For a boutonniere that has a distinctly modern feel, why not try sculptural succulents? Even better, Ellen Frost of Baltimore’s Local Color Flowers designed it for those who are a little intimidated about the whole idea of going the DIY route on boutonnieres. Here’s her easy tutorial.
Caroline from Marin sends us 2 photos of her recently planted succulents.
I purchased this cactus from you about a month ago. The leaves are slowly turning black, almost as if they are burning? I live in Marin and it recorded full sun almost all day. Any advice?
Hi. I purchased this aloe plant from you about a month ago and sent a note last week because I was concerned it wasn’t doing well. It seems to be getting worse. Here is a recent picture. Any suggestions what could be wrong?
Hap was gracious enough to provide an extensive answer discussing Mediterranean climate plants in Mediterranean climate summers (That’s us!)
Both of your plants, Aeonium “Sunburst” and the Aloe striata are winter growing plants from Mediterranean Climates just like ours (the Aeonium is from the Canary Islands and the Aloe from South Africa), where all the rain is in the winter months and summers are basically a long drought.
To deal with this they have a summer dormancy period (just like many native Californian plants) where they shut down and nap for the summer and then wake up with the onset of the winter rains and start their active growth stage.
The Aeonium deals with the summer dormancy by letting some of the lower leaves dry out and curl up, to reduce surface area exposed to the sun and the Aloe by doing something similar as well as developing Carotenoids (red and orange pigments) that are more resistant to UV during the long hot summers and increase in the intensity of the sunlight and UV.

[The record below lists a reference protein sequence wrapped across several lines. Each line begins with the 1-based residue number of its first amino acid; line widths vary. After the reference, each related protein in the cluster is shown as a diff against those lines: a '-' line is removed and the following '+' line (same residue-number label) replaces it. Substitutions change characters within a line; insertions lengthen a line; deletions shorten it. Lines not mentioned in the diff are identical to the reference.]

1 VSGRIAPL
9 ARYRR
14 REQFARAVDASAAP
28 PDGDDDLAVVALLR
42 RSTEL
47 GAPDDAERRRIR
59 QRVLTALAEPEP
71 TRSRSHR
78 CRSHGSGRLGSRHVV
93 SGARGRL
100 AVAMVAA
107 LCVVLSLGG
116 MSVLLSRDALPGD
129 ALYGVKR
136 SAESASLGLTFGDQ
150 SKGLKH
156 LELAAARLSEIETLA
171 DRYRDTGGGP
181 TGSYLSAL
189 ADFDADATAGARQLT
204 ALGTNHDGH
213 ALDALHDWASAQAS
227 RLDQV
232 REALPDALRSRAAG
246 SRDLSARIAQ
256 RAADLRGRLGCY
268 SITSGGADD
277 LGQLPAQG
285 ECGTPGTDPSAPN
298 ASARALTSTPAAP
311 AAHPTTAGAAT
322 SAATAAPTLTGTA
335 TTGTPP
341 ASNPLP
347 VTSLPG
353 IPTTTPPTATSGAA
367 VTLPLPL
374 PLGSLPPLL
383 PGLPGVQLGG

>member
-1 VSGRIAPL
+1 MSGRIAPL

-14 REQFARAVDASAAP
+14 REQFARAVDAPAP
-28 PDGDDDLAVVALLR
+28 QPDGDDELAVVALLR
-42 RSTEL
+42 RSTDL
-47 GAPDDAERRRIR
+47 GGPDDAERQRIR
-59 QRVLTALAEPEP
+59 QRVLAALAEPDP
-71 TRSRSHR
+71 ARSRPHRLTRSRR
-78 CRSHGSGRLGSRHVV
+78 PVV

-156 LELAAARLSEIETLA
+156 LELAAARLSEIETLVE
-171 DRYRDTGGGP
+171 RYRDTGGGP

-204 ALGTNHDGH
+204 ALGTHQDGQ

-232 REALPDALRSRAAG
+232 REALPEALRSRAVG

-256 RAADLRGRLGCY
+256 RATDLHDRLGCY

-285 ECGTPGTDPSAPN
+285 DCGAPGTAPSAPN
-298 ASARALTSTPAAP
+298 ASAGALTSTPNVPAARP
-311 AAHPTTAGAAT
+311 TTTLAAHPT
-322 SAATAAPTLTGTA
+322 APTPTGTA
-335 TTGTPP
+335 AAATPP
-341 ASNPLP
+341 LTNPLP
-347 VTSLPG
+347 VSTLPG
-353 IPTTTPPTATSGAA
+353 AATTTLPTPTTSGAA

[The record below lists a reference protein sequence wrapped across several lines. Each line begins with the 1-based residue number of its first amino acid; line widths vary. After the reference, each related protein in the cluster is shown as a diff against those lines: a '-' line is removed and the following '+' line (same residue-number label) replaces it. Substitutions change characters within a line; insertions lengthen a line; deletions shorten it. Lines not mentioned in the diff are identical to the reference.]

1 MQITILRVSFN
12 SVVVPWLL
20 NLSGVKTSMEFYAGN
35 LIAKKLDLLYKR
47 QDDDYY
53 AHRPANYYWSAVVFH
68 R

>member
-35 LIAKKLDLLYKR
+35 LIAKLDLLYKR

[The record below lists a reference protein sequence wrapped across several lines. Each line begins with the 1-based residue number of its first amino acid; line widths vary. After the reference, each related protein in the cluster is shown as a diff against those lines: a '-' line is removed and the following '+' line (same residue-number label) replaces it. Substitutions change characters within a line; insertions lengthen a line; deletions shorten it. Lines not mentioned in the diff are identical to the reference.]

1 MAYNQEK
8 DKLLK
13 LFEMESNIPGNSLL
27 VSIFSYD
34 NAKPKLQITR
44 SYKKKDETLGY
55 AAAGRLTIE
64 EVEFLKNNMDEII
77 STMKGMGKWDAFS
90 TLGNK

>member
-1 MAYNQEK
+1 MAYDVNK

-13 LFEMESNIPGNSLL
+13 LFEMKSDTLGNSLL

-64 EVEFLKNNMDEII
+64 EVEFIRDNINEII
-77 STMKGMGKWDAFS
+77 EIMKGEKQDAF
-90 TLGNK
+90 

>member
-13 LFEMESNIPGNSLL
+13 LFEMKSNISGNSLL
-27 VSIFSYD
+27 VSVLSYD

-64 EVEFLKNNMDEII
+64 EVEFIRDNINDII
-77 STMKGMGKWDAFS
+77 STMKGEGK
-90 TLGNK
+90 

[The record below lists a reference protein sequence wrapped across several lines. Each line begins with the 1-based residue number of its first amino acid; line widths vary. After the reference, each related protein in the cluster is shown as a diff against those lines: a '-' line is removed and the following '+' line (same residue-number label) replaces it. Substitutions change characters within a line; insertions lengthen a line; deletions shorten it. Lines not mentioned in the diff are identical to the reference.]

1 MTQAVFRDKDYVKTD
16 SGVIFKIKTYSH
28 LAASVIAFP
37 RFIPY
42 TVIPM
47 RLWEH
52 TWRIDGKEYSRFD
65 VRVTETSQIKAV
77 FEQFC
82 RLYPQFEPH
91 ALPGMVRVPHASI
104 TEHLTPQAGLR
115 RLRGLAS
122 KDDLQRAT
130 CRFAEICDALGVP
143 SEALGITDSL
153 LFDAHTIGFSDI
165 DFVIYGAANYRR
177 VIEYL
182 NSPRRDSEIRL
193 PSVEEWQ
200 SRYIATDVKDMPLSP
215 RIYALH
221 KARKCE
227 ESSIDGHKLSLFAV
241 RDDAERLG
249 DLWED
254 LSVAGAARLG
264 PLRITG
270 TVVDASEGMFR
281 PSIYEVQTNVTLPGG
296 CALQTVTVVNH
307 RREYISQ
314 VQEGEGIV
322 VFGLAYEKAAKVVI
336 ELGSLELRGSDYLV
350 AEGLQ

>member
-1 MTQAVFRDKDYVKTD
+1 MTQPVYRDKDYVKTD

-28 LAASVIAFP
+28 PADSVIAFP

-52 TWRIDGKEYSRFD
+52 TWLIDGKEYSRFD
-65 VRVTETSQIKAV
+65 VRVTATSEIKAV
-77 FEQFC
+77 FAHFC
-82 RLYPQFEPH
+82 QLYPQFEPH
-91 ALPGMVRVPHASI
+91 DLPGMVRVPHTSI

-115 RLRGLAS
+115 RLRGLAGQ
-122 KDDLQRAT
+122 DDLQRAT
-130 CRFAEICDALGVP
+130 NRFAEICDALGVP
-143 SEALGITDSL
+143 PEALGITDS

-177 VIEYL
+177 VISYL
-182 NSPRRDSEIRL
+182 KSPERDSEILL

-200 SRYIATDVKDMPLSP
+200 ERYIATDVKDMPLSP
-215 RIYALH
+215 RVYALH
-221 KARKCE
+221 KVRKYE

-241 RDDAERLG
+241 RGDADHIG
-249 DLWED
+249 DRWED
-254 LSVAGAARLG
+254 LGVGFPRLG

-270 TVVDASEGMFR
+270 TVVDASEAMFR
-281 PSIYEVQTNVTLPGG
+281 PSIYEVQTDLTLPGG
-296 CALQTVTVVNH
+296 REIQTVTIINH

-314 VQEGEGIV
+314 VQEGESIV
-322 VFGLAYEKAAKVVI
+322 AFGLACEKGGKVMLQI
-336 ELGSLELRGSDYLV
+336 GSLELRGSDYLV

Both of the plants you sent photos of look normal for this time of year and should take off with new growth in October and November and really look great by the Holiday season. You can keep them slightly awake and looking “garden fresh” with an occasional drink (weekly to every two weeks), but do not over water in the summer, since it can lead to rot and infections, since while they are dormant they have a harder time fighting off infections.
What can you grow in a container on your overheated west-facing balcony or patio? The answer is to plant a “hot pot” full of sun-loving succulents — plants that carry their water supply around with them in their leaves and can take all the heat you can give them.
To create the tender hot pot, first place gravel or terra cotta shards in the bottom of the pot to ensure good drainage.
Just make sure you don’t block the hole. In fact, cover the hole with mesh, and place a fast-draining soil all the way to the bottom.
Fill the upright 18-inch pot with a quality container soil mix.
Make that a quality cactus and succulent soil mix. Regular container soils will rot the plants.
Next, place your centrepiece — the large, Aeonium ‘Schwarzkopf’. This will stand about 35 to 45 cm high in the pot.
We always start with the big plant, although we often plant it off-center for effect.
Moisten the soil before taking the three large “collector’s echeveria” — colours range from warm pinks to cool blues — and placing them equidistant apart around the aeonium. The roots can be pressed into the moistened soil without much difficulty, but be careful not to damage the leaves or interfere too much with the roots.
We recommend planting into dry soil, and not moistening anything for another week, since succulents have tender rot-prone roots. In other words, rather than press the roots into wet soil try digging a hole into dry soil.
Finish off your container by planting the smaller, filler sedums in between the echeveria.
I approve of surrounding echeveria with smaller sedums.
This container can be placed in full-sun, but will need to be moved into a frost-free room in winter.
So true for those poor unfortunate freeze-loving Canadians.
Ever wonder how a cactus finds the sun? They rotate to face it. Really?
Every cactus knows exactly where the sun is. They know this from their first day of life, and will always reach for the light in their natural angle of repose. At the Huntington Botanical Garden, their massive old golden barrel cactus are so illustrative of this fact. Virtually every one of these large old specimens leans southward.
It’s true of our native cactus too. The compass barrel (Ferocactus cylindriacus) is so named because it always leans however slightly to the south. They do this so reliably that their inclination was once used for reckoning much the same way pioneers found north from moss that grows only on that side of a tree trunk.
OK, maybe not rotate exactly, but leaning isn’t as exciting a story as rotating.